Workers called for better safety standards and compensation for workers affected by the coronavirus pandemic. on September 7, 2020. (Nicholas Chan/Special to S.F.Examiner)

Workers called for better safety standards and compensation for workers affected by the coronavirus pandemic. on September 7, 2020. (Nicholas Chan/Special to S.F.Examiner)

Workers march across the city on Labor Day for compensation and safe working conditions

Hotel workers and janitors, rideshare drivers and food service workers joined Monday rally

Workers marched across the streets of San Francisco on Labor Day, imploring corporations to enforce more stringent COVID-19 measures and provide compensation for workers affected by the coronavirus pandemic.

Camucha King, a private dining server at Marriott’s St. Regis hotel in SoMa district for 15 years, was furloughed in March. The hotel chain stopped paying for her health care insurance. The union health care fund now finances her health insurance. But the fund will expire by the end of October.

“[Marriott is] refusing to give us health care insurance,” King said, who has a daughter with asthma and an elderly mother. “They are refusing to negotiate with the union. That’s the scary part.”

According to UNITE HERE Local 2, 250 union workers like King at The City’s St. Regis hotel are furloughed. In all, more than 1,500 Marriott union workers citywide are furloughed, representing about 90 percent of the union workers at Marriott hotels in The City.

Supervisor Ahsha Safai addressed the crowd on a car caravan in front of Oracle Park on Labor Day. (Nicholas Chan/Special to S.F.Examiner)

Supervisor Ahsha Safai addressed the crowd on a car caravan in front of Oracle Park on Labor Day. (Nicholas Chan/Special to S.F.Examiner)

Over 450 protesters from hotel workers and janitors to rideshare drivers and food service workers gathered at the Yerba Buena Gardens and marched to the St. Regis hotel. Anand Singh, president of UNITE HERE Local 2, said the St. Regis hotel has fallen short of implementing adequate COVID-19 safety measures since its reopening, violating The City’s Healthy Buildings Ordinance. The legislation was passed by the Board of Supervisors in July, mandating tourist hotels and large commercial offices to implement COVID-19 measures.

Protesters made their way to Lyft’s corporate headquarters in The City. According to UNITE HERE Local 2, 75 janitors contracted to the company Service By Medallion who worked at the Lyft headquarters have been laid off.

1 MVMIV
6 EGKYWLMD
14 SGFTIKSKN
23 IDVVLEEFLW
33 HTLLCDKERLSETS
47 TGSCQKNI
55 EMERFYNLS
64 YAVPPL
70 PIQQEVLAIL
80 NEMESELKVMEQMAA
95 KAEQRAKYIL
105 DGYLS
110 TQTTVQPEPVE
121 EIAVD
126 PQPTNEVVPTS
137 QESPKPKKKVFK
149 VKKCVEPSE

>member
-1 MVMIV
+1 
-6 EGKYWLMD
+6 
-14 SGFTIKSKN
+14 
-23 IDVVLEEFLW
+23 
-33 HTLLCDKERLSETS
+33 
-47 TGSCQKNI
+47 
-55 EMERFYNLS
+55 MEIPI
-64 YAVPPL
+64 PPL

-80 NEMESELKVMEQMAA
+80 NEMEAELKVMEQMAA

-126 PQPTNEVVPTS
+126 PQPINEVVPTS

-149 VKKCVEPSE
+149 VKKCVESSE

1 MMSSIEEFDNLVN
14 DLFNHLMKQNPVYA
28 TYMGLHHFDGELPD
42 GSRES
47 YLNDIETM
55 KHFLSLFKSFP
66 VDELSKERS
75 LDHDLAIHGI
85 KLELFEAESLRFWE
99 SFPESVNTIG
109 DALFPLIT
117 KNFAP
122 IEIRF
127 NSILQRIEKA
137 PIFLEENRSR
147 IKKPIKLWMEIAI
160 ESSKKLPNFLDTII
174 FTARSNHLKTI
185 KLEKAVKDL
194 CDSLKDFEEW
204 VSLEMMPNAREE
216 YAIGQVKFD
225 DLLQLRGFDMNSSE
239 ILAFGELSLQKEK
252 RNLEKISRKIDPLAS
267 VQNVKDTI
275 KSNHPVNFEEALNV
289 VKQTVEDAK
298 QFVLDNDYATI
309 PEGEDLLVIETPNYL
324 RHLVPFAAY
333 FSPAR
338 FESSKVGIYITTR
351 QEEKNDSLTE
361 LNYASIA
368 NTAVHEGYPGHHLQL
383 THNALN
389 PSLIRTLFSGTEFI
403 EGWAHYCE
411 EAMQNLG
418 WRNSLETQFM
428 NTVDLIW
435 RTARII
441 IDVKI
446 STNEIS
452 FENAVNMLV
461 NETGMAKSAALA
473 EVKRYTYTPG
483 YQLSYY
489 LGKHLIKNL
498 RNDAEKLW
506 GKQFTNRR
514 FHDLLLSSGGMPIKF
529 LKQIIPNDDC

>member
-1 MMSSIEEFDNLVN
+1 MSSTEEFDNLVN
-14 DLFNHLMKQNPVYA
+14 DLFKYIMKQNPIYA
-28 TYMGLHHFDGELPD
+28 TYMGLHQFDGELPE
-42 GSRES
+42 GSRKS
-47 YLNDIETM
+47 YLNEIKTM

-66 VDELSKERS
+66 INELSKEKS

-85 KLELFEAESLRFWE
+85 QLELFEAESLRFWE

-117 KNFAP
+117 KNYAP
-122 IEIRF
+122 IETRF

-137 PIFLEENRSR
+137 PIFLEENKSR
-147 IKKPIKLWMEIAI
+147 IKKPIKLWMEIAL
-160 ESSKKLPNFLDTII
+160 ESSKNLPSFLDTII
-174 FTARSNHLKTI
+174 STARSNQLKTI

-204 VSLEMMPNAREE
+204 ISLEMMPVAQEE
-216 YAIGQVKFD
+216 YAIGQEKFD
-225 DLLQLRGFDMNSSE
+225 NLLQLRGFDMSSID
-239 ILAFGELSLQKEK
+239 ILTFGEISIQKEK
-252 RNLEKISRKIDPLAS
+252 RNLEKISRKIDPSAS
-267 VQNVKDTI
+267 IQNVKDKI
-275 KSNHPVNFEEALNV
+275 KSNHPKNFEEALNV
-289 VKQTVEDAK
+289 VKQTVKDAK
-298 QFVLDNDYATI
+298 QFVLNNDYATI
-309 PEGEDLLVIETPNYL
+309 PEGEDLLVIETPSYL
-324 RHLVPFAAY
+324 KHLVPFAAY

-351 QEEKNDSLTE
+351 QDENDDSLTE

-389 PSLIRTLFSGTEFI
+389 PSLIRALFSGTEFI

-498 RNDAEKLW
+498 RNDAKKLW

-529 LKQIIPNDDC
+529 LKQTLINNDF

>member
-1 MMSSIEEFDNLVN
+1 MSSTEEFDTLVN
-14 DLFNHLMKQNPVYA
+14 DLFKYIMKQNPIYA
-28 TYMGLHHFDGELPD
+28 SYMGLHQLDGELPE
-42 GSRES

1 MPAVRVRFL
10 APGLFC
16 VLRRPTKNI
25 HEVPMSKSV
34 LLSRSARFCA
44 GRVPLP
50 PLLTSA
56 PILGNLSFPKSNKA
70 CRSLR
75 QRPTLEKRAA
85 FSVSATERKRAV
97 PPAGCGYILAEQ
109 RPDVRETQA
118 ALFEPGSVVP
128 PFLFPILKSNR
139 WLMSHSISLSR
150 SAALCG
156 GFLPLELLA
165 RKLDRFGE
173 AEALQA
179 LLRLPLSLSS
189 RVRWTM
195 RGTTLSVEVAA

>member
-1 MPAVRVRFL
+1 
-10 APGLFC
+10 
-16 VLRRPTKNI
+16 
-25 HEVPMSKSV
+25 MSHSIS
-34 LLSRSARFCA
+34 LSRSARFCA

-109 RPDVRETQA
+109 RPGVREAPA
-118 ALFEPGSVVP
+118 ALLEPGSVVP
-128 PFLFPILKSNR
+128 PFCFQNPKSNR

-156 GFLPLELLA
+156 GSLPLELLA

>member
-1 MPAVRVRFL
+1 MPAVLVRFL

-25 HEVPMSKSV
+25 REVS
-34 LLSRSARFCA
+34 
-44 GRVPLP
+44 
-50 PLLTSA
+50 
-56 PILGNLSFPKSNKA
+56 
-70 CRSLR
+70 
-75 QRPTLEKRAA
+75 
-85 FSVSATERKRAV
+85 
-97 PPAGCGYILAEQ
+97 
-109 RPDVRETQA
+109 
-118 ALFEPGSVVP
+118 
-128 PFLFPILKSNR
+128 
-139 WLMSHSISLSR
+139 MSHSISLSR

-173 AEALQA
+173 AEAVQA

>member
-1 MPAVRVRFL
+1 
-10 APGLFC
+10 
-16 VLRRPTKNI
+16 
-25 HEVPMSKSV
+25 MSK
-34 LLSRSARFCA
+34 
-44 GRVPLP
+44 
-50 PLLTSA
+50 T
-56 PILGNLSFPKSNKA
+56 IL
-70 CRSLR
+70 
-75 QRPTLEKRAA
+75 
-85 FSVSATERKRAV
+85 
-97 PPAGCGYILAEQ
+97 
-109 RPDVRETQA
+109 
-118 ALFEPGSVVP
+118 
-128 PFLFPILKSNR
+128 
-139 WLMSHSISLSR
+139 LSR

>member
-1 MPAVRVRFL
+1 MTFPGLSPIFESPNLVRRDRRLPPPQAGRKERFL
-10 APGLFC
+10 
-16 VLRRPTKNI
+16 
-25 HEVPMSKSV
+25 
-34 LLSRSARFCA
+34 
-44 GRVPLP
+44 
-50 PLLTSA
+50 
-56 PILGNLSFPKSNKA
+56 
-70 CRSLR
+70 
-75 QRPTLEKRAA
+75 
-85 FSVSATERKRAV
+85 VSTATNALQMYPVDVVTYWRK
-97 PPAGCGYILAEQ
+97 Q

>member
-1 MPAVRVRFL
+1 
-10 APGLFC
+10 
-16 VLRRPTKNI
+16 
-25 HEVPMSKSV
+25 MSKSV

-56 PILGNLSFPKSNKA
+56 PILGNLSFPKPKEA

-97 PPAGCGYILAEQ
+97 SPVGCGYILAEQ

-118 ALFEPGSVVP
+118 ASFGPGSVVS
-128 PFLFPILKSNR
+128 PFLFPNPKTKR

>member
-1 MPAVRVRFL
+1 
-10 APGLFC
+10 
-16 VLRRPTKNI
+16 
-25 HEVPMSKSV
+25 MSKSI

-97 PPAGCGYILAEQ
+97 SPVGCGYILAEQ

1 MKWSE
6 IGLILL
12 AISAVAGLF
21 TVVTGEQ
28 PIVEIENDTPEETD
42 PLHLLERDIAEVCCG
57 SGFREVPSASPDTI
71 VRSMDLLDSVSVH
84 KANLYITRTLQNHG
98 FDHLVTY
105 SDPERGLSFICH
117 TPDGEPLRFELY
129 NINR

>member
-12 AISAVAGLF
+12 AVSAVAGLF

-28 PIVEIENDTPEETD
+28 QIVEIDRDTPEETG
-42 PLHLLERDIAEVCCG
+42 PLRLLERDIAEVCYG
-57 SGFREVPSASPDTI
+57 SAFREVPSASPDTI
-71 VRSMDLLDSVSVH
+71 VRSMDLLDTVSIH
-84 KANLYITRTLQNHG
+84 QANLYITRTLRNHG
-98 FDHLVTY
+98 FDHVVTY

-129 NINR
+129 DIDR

“I still have my job. Thank God I do,” said Maria Landaverde, a janitor employed by a different company. “But not everybody can say that.” That’s why she joined the protest to support other workers who have been furloughed or laid off.

Workers demonstrating in The City on Labor Day called for better conditions and financial assistance as the pandemic continues to affect them adversely. (Nicholas Chan/Special to S.F.Examiner)

Workers demonstrating in The City on Labor Day called for better conditions and financial assistance as the pandemic continues to affect them adversely. (Nicholas Chan/Special to S.F.Examiner)

Workers then marched to Oracle Park, home to the San Francisco Giants, where food service workers employed by Bon Appétit Management Company are furloughed. While Bon Appétit announced layoffs of food service workers at the stadium in July, the company later rescinded its announcement. And food service workers of the company are now on furlough. Even though the Giants announced in April that it would provide some relief to food service workers at the stadium, workers say it needs to do more.

Standing on the car caravan in front of Oracle Park was Supervisor Ahsha Safai who addressed the crowd. “Plays are still being played,” he said. “Revenue is being realized … Dig deep San Francisco Giants. San Francisco has been here for you. You need to be here for your workers.”

Connie Sarmiento is one of the food service workers at Oracle Park on furlough. She has been working at the stadium for nine years. She juggled two other jobs but both employers have also furloughed her.

“The rich people don’t care about us. They should support our family,” said Sarmiento, who has three children. “It’s so hard to believe that the rich people — the Giants — are going to do this.”

“We’ve been loyal to them and we’ve been working [for] them a long time,” she continued. “They don’t have mercy.”

nchan@sfexaminer.com

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